MOSCOW -- The newly installed pro-Russian leader of Ukraine’s rebellious Crimea region appealed Saturday for the Kremlin’s help in restoring “peace and calm,” and Russian President Vladimir Putin responded that Moscow will not ignore the request.
[Updated 6:58 a.m. PST March 1: Putin asked the Russian parliament for permission to send "a limited armed force to Crimea to ensure security of the Russian Black Sea Fleet and Russian citizens staying there," the chairwoman of the Federation Council, Valentina Matvienko, told the Interfax news agency.
The Crimean republic’s prime minister, Sergei Aksenov, conceded in a televised address from Simferopol that Russian forces were already helping to secure strategic assets in the region, prompting acting Ukrainian President Oleksandr Turchynov to accuse Russia of “naked aggression.”]
It was unclear what kind of help Aksenov was requesting or what Putin might be willing to do to secure the strategic peninsula where Russia bases its Black Sea naval fleet on territory leased from Ukraine.
Aksenov emerged as leader of the so-called autonomous republic of Crimea on Thursday at a legislative session in Simferopol conducted while the assembly building was occupied by heavily armed and masked Russian gunmen. On Saturday, he declared himself to be commander of all armed forces and police in the region, in a direct challenge of the authority of new government leaders in Kiev, Ukraine’s capital.
The collaborative two-step between Moscow and Simferopol, Crimea’s regional capital, followed ominous military moves over the past two days. Masked gunmen in military fatigues took over the regional government buildings Thursday, and Russian military forces were reported to have arrived by the hundreds Friday to the Gvardeyskoye military airstrip near Simferopol.
Reporters in the area said armored personnel carriers were patrolling roads near the Russian base at Sevastopol, and video of at least a dozen Russian helicopters buzzing the Crimean territory was posted on YouTube.
President Barack Obama late Friday warned Putin that he was “deeply concerned” by the maneuvers, which are considered by the West to be in violation of Russia’s post-Soviet agreement with Ukraine for maintaining its naval base and support operations in Crimea. Obama said there would be “consequences” for the Kremlin should it interfere in Ukraine’s tense political standoff with Crimea.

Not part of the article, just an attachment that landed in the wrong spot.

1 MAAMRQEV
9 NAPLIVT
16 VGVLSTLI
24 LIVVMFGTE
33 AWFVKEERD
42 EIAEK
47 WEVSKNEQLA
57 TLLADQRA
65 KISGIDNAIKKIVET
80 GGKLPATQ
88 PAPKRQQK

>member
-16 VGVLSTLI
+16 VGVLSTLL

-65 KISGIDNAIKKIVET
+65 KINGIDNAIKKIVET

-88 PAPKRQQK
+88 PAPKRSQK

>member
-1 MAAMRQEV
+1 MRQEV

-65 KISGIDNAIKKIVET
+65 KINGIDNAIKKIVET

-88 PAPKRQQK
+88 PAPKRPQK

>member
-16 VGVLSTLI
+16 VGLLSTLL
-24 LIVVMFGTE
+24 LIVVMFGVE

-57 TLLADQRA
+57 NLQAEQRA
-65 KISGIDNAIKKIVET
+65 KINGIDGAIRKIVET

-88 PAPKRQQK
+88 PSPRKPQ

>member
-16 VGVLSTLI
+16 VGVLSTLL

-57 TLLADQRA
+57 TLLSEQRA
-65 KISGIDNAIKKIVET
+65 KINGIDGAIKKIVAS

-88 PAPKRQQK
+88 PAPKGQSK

Russia’s ambassador to the United Nations, Vitaly Churkin, told a press conference in New York that the Russian military movements were in keeping with Moscow’s diplomatic accords with Ukraine for its military presence in Crimea.
Aksenov, sporting a graying buzz cut and a quad-zip black sweater, read his statement of appeal for Russian security assistance on Rossiya-24 television and other government-controlled broadcasts.
“According to my responsibility for the life and security of citizens, I appeal to the president of Russia, Vladimir Putin, for assistance in guaranteeing peace and calm on the territory of the autonomous republic of Crimea,” Aksenov read calmly from a written text, referring to recent "disorder with the use of firearms."
A response by the Kremlin quickly followed, the Russian media reported.
"Russia will not leave this request without attention," said the statement from Putin’s office.
The Kremlin statement was the first by Putin’s office to acknowledge the power plays under way in Crimea. The Russian president has maintained plausible deniability in Crimea’s rejection of rule from Kiev by ignoring the accusations of Russian “invasion and occupation” lodged by opposition politicians now running the Ukrainian government.
Ukraine ex-President Viktor Yanukovich, who fled Kiev on Feb. 21 after signing a European Union-brokered agreement to end the deadly climax of a three-month rebellion against him, has taken refuge in Russia but insisted at a press conference Friday that he remains the legitimate ruler of Ukraine.
Ukraine’s worst unrest since the 1991 collapse of the Soviet Union was sparked by Yanukovich’s decision to scrap an association deal with the European Union in favor of maintaining closer political and economic ties with Russia.
While Ukrainians in the west and central areas of the country have celebrated the Kiev government takeover by the victorious demonstrators, eastern and southern areas of Ukraine, where the ethnic Russian minority and Russian-speaking communities are concentrated, are fearful of the new leaders’ stated intent to steer Ukraine away from Russian domination into a closer relationship with the West.
Crimea, where the majority of its 2 million residents are Russians or Russian speakers, has been particularly resistant to the change in national leadership, although Ukrainians and Crimean Tatars have welcomed the new Kiev regime. The ethnic split opened a window for Moscow to assert its authority in the region ruled by the Kremlin for centuries before the area was ceded to Soviet Ukraine in 1954.
Times staff writer Sergei L. Loiko in Kiev contributed to this report.
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